Lawrence’s most powerful fiction often runs against the reader’s expectations or prejudices. Often the author treats a subject that appears to arouse erotic fantasies—usually male fantasies—then alters the expected climax by means of a psychologically realistic twist. In Lady Chatterley’s Lover, The Virgin and the Gipsy (1930), “The Princess,” and other tales depicting male sexual domination over a submissive female, Lawrence tampers with the pattern in significant ways. The Fox, also, seems to follow a pattern in which a sexually capable male is supposed to interfere with a lesbian couple’s relationship and to dominate one (or, in pornographic models, both) of the partners. Lawrence, however, alters the rules of the game. Henry is by no means the anticipated male teacher—nor is Nellie the anticipated student—in an erotic game that ought, in fantasy, to end in the sexual education (or grateful fulfillment) of the woman. By forcing Nellie to submit to his will, he has deprived her of free choice—of her consent—so he has neither fairly won nor satisfied his mate.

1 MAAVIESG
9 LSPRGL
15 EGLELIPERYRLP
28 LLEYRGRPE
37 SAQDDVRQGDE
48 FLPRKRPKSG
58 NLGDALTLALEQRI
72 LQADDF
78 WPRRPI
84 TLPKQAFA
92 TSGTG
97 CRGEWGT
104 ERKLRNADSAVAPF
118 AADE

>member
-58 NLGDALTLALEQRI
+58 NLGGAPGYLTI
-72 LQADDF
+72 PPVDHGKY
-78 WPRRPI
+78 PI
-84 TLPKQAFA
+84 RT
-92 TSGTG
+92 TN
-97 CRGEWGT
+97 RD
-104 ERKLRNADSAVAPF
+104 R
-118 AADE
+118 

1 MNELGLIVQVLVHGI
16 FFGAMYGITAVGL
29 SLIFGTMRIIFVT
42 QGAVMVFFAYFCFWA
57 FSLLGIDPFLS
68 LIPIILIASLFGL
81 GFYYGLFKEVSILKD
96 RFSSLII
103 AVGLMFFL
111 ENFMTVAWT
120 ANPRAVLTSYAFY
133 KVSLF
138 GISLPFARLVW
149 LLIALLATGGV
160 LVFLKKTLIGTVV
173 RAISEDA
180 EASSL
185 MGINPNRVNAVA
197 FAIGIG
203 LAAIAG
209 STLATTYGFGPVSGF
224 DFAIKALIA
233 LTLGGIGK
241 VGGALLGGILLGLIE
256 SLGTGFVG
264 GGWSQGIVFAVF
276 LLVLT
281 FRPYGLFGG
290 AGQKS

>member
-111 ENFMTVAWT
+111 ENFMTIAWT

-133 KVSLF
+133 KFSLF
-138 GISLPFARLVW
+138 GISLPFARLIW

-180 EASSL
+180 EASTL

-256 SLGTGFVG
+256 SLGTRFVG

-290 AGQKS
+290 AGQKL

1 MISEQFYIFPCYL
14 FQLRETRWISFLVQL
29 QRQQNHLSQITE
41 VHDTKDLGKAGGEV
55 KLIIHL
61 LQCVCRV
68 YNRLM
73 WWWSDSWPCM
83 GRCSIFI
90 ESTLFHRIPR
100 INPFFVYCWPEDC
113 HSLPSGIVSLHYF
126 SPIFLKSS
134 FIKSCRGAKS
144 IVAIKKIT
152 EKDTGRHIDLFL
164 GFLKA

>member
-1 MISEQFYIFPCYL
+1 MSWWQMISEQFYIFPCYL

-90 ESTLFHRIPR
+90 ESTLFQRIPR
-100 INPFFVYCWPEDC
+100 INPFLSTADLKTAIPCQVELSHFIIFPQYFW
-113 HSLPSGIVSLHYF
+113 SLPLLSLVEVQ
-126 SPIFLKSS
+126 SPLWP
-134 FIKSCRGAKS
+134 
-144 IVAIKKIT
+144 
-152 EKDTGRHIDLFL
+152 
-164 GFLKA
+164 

For Lawrence, the symbol of male domination and aggressiveness is the fox. In popular myths cunning, deceptive, and rapacious, the fox is treated as compulsive as well. In other stories (“The Witch a la Mode,” “The Lovely Lady”) Lawrence examines the mythos of the femme fatale, the fatal or dangerous woman. Like a witch or vampire, such a woman absorbs the vital energy of her lover, depleting him of virility. In The Fox, however, Lawrence treats as counterpart the dangerous male, the predator who, like a fox, overpowers his lover through sheer strength of will. Instead of offering readers a comfortable ending in which the domineering male captures his swooning bride as a prize, this novella shows with great psychological acumen the error of manipulating people to change their erotic natures. For their destiny, a reader cannot help but pity Henry and Nellie alike.